Jackie Guigui-Stolberg
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Germans Love the Tiled Stove: Ecological, Economical, and High on the Cosiness Scale

Munich, Germany Cultural January 21 @ 2:37pm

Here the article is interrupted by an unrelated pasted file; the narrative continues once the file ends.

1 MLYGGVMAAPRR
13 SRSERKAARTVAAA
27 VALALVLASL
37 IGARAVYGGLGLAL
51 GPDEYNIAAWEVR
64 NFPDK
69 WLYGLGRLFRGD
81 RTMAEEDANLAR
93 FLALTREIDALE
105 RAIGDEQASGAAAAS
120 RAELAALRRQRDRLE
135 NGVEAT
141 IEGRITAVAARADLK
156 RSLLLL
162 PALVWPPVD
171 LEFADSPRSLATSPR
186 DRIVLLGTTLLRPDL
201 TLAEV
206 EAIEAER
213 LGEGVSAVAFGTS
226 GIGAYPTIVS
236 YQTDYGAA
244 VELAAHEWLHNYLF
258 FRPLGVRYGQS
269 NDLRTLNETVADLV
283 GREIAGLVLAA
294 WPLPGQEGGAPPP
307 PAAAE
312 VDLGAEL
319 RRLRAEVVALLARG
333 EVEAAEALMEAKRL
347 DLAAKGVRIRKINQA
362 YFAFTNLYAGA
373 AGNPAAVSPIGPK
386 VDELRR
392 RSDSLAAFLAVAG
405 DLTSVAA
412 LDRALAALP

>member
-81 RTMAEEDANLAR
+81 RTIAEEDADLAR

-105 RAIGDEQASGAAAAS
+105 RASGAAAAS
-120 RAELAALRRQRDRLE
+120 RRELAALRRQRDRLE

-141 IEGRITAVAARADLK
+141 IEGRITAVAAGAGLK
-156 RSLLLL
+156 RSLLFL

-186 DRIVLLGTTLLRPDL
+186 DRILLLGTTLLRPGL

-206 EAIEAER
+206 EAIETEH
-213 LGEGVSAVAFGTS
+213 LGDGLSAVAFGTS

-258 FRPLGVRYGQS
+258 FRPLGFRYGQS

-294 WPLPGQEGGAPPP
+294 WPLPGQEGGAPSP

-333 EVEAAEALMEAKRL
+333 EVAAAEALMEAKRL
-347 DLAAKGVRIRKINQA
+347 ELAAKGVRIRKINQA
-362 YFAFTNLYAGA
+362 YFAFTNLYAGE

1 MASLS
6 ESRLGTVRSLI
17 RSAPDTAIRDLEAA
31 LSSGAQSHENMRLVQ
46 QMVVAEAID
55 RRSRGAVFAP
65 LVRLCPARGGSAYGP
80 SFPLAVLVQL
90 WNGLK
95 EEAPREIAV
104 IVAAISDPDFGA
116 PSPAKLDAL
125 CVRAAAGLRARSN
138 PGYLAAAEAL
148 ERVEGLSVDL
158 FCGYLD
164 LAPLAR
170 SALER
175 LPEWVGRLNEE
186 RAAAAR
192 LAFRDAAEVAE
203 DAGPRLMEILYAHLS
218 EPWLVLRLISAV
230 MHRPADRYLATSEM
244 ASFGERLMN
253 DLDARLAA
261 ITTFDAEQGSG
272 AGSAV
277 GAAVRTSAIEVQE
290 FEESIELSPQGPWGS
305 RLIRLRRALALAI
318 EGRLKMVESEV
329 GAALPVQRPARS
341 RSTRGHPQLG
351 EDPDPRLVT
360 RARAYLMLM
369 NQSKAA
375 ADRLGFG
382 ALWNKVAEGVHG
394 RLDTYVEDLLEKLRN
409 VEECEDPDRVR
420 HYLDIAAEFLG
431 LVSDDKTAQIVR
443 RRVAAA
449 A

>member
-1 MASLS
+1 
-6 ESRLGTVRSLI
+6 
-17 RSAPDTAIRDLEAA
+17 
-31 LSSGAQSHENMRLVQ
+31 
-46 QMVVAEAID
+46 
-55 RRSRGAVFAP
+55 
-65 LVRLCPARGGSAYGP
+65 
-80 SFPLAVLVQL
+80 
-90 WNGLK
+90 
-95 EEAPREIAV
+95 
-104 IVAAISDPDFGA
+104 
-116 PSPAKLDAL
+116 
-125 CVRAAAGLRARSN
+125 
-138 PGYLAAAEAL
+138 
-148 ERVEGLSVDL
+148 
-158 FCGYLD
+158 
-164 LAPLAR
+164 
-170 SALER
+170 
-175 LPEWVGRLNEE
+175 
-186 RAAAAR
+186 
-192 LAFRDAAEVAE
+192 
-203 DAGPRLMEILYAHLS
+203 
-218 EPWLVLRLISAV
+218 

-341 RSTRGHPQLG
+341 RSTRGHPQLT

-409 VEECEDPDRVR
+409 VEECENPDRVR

It's found in palaces, farmhouses, and old stagecoach inns, but also in many newly-built homes in Germany: the Kachelofen or tiled stove. And no wonder: it radiates heat for as long as twenty-four hours with locally grown wood as fuel. The warmth of the stove is stored in its stone core and tiled exterior, creating a type of heat that is particularly cosy and long-lasting. Many Germans enjoy the primordial ritual of stoking up a fire at breakfasttime and basking in its comfort throughout the day or looking forward to its toasty warmth when they return from work in the evening. In many parts of Germany, wood is abundant and, by buying wood directly from farmers, people take advantage of a local source of energy that is cheaper and more ecological than heating oil. Selling wood for Kachelöfen gives farmers, many of whom have inherited forests as well as arable land, an extra source of income. By nurturing forests that include a variety of trees for firewood, farmers promote biodiversity. Also,as the farmers battle the invasion of Asian bark beetles, they are careful to remove excess fallen wood from forest floors and are glad to find buyers for it, often within their own villages. When heating with wood instead of fossil fuels, the only CO2 released into the air is the amount that the trees absorbed just a short time ago in order to grow. For this story I could speak to forest-owners, home owners, tiled-stove builders, and government officials about the advantages of using tiled stoves. I could provide my own photos for this story or find high-quality photos for you from other sources.
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